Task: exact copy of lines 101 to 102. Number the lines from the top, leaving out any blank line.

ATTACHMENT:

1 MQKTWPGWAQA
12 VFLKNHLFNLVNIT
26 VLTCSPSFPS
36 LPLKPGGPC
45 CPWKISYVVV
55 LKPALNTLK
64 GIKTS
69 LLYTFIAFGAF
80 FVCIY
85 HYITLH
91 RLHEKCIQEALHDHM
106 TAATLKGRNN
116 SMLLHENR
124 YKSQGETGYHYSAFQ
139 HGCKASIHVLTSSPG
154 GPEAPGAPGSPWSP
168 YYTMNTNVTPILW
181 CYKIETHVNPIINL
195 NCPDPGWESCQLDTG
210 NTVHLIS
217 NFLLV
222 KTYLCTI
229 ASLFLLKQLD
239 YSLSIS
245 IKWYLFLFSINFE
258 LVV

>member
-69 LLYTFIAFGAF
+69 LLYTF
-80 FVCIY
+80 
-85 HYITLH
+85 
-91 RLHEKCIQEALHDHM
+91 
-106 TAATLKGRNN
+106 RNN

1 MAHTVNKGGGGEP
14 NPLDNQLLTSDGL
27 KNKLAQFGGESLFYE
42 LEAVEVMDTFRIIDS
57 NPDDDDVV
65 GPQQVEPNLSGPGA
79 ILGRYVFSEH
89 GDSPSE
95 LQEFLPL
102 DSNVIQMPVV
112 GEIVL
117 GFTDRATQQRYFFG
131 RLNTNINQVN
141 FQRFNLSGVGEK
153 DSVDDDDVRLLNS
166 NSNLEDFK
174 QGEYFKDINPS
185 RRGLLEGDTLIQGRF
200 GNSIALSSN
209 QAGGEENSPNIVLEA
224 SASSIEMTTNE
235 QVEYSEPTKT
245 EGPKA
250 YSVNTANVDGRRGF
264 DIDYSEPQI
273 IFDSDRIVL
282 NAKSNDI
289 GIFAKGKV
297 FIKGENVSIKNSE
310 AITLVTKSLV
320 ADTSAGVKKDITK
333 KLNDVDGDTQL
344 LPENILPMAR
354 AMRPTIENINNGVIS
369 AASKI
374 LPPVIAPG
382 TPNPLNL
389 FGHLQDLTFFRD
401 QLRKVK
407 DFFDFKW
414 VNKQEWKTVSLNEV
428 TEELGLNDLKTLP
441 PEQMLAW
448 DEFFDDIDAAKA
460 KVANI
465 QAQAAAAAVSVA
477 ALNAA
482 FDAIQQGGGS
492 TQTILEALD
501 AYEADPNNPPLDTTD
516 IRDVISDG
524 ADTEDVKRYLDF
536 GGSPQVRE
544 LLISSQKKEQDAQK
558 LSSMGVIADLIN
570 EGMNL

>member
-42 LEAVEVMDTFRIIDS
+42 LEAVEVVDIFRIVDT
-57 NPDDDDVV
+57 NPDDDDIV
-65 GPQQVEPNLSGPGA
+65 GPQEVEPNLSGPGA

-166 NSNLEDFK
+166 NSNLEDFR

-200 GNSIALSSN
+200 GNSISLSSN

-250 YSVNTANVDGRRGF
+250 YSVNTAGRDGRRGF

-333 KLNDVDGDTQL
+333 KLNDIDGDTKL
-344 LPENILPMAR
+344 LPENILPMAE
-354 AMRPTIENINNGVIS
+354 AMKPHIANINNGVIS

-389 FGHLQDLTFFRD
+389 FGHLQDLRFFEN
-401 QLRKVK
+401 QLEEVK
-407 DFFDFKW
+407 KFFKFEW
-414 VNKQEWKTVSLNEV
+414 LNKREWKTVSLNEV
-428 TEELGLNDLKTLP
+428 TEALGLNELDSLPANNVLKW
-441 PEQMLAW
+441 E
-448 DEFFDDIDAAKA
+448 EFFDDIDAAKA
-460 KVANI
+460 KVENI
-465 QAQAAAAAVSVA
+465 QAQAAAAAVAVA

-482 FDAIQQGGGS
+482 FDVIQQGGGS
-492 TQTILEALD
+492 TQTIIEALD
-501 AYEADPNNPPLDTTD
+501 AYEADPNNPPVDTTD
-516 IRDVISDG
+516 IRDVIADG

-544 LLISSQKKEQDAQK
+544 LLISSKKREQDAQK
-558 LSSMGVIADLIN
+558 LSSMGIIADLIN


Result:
-166 NSNLEDFK
+166 NSNLEDFR